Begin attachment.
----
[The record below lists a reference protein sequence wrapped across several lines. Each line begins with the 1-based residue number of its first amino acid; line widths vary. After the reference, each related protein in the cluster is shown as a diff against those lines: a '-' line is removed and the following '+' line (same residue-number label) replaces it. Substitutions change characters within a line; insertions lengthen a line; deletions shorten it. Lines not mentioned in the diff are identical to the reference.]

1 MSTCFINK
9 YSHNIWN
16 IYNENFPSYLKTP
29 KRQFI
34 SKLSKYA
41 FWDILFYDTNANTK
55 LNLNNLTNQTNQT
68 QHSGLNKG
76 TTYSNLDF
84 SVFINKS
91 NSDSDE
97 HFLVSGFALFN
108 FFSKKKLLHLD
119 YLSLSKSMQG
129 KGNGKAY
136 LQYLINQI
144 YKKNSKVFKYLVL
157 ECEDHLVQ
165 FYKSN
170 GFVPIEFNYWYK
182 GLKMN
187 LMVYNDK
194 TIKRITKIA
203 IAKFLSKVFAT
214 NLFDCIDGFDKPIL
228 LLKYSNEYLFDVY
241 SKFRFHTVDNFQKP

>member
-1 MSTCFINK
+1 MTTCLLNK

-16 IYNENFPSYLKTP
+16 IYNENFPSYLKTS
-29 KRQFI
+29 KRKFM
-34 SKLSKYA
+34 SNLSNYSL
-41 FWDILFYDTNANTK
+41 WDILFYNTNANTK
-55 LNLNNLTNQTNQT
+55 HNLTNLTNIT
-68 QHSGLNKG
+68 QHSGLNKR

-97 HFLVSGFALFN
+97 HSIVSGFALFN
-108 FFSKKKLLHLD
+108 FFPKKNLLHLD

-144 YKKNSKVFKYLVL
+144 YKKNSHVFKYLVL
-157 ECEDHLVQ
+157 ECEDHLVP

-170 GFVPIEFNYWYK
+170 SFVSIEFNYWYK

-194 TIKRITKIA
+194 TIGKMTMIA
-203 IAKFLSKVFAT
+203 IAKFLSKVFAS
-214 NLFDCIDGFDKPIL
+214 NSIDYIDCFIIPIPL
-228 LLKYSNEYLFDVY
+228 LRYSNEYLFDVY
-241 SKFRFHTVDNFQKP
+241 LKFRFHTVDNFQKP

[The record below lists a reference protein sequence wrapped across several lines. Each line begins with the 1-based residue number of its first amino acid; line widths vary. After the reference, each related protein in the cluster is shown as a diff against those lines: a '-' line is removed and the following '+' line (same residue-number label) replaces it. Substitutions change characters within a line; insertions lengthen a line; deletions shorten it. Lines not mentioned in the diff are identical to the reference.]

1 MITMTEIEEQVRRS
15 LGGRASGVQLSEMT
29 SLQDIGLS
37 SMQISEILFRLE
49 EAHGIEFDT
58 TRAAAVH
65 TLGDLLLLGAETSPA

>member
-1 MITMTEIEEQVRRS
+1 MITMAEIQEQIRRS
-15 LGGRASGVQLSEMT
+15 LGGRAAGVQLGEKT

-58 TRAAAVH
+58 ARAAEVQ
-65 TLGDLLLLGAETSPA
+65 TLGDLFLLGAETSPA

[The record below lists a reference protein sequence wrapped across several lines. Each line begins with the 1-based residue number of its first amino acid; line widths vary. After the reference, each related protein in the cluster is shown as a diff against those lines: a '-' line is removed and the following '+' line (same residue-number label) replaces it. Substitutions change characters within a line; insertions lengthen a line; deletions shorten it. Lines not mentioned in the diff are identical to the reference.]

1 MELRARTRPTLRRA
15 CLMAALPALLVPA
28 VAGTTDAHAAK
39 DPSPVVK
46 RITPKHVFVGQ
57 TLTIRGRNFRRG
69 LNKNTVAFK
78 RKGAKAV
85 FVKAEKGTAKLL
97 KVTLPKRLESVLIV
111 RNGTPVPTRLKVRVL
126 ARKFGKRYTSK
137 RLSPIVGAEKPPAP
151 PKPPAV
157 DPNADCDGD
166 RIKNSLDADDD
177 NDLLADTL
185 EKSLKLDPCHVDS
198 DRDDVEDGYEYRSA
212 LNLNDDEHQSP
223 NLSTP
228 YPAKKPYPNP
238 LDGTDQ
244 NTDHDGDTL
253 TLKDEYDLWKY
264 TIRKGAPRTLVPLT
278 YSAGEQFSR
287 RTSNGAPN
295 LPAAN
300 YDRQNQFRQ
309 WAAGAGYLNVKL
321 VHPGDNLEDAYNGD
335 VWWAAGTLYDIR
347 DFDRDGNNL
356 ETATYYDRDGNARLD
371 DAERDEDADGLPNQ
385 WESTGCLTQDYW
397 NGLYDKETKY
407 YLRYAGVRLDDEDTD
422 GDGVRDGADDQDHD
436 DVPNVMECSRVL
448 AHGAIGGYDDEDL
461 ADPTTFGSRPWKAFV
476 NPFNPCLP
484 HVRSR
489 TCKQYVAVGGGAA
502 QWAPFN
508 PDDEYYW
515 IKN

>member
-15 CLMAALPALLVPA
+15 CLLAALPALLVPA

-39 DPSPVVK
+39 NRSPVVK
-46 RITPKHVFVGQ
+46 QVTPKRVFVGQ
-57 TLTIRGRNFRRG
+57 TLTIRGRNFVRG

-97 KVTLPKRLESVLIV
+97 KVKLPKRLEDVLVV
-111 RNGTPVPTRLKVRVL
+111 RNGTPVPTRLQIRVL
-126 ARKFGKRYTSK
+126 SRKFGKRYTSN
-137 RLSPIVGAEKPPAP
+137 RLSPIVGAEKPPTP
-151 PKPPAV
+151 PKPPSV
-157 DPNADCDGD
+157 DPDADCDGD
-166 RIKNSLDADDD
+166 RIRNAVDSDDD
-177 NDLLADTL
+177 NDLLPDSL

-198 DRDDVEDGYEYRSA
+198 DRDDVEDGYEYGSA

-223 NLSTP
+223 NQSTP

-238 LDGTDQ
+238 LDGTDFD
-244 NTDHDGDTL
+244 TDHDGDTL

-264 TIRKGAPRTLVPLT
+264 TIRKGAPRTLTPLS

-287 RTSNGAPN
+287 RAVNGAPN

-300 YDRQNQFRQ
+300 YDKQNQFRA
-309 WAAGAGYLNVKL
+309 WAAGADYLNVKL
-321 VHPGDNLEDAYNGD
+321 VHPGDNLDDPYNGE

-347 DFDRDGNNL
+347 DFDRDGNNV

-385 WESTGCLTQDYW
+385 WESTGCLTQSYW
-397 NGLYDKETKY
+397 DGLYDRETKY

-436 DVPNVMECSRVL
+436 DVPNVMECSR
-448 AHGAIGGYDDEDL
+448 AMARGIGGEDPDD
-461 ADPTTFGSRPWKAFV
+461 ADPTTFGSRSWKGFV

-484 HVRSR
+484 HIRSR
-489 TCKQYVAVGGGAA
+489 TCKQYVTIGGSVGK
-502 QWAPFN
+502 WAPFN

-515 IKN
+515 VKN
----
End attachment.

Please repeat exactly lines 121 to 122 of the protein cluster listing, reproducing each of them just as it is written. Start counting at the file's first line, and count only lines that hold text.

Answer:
422 GDGVRDGADDQDHD
436 DVPNVMECSRVL